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Weinstein Lawyer Says, If She Were a Man, She Would Have Women Sign Consent Forms Before Sex


In a new interview, Donna Rotunno, an attorney for rape defendant Harvey Weinstein, said she was “dead serious” that if she were a man “in today’s world” she’d have women sign a consent form before having sex.

“I think men also need to be very clear about their intentions,” she told New York Times reporter Megan Twohey. “And if I were a man in today’s world, before I was engaging in sexual behavior with any woman today, I would ask them to sign a consent form.”

“You are being serious?” asked Twohey after a brief pause.

“I’m being dead serious,” said Rotunno, who made a name for herself representing men charged with sex crimes. “I’m being dead serious because how easy is it for two people to engage in behavior, and a day later, two days later, five days later, 27 years later, somebody say, ‘You know what, that’s not what that was’? Why not? Why not? Take all of the question out of it. Make it easier on everybody.”

The statement happens after the 27:10-mark in the February 7, 2020 episode of the Times podcast “The Daily.”

To be sure, Rotunno’s client Harvey Weinstein faces allegations from decades back. More than 80 women said he committed sexual misconduct against them. A New York jury will make decisions about two of them: the defendant allegedly sexually assaulted former production assistant Mimi Haleyi, and raped former actress Jessica Mann in 2013.

The defense is trying to show that these were consensual encounters, and that the women continued their relationships with Weinstein for years. Prosecutors suggested at opening statements that they are trying show that survivors’ responses to sexual assault are complicated. They brought up a forensic psychiatrist to debunk myths about rape.

In the new interview, Rotunno told Twohey she’d never been sexually assaulted.

“I’ve always made choices from college age on where I never drank too much,” she said. “I never went home with someone that I didn’t know. I just never put myself in any vulnerable circumstance ever.”

Twohey asked Rotunno if she believed women who’d been sexually assaulted somehow put themselves in that position. For example, by having drinks, or agreeing to go to a hotel room.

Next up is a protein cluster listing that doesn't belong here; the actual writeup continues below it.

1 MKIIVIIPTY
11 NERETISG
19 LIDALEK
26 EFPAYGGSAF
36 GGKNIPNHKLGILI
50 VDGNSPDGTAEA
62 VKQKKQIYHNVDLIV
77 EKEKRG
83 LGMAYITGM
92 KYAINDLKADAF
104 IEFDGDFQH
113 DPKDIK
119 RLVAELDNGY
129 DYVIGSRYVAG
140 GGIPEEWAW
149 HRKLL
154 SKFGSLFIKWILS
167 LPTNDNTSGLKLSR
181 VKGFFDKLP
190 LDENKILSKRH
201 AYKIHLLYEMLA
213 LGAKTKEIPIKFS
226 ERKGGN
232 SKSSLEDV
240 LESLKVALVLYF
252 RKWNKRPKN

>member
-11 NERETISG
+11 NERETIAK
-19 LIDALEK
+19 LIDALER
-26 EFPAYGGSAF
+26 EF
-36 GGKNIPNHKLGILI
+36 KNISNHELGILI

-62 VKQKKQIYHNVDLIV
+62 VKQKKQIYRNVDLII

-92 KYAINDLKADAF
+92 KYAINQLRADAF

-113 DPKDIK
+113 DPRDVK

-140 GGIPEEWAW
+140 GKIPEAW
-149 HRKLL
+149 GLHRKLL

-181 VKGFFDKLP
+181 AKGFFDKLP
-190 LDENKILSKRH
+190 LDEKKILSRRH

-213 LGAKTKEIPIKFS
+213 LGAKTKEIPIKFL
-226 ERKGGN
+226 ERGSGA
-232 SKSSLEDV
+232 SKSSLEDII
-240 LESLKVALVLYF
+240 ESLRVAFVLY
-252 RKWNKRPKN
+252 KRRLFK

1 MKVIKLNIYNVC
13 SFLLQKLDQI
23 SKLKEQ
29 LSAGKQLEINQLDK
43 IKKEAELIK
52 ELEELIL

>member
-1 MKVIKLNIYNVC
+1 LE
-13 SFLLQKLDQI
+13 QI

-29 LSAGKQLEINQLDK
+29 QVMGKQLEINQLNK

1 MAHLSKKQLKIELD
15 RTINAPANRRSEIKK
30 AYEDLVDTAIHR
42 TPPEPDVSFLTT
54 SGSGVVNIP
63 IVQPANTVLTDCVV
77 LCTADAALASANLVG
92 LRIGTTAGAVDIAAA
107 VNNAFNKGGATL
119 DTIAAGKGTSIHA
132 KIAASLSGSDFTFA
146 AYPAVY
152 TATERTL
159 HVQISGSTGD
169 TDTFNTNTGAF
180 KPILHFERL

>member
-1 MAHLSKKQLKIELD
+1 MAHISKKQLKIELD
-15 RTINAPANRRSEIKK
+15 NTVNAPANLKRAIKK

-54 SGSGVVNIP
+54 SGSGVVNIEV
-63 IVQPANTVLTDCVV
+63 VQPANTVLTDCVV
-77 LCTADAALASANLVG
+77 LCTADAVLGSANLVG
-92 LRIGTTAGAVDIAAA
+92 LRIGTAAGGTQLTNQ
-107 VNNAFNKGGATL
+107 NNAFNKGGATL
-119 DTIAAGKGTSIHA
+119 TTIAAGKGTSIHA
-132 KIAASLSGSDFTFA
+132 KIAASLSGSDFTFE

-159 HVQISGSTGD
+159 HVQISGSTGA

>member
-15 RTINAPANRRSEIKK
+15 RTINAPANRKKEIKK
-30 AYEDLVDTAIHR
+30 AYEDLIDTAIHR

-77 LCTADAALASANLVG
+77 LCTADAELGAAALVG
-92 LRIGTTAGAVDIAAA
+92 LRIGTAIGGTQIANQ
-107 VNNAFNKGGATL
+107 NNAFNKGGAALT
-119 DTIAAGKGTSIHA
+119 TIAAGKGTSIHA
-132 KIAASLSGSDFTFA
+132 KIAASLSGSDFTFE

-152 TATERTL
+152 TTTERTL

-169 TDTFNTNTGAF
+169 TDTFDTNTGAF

“Absolutely not,” Rotunno said. “But just as we make smart decisions when we walk out on the street at night, I think you have to make the same decisions when you’re putting yourself in circumstances with other people. We walk out at night. We look around. We make sure we have our phones. Some people take mace. We take precautions.”

Twohey asked if women could still be sexually assaulted–“to still be pulled into a dark alley”–even if they took all those precautions. Rotunno said that was a “totally different conversation.” She said she was referring to sexual assaults by people the women knew. In that, matter, “sure,” they could still be assaulted by people they knew even if they took precautions.

“Anything is possible,” she said. “It’s not about what’s possible. It’s about trying to, again, minimize the risk.” As an example, Rotunno brought up a hypothetical of a woman going out to a date with someone they didn’t know well, and going home with them while not prepared for what might happen.

“And then to leave, and say, ‘I had no idea that this person would maybe try to be sexual with me, or have a sexual advance,’ I think is naive,” she said.

Twohey suggested Rotunno was putting the burden of safety on women, “on potential victims in general.” She asked if the burden should rest on them, or perpetrators.

“I think it should rest equally,” she said.

Rotunno has said before that she believes that #MeToo movement has done women a disservice. In one instance, she said that a witness against Weinstein would be a good one because she’s an actress for a living.

[Image via BRYAN R. SMITH/AFP via Getty Images]

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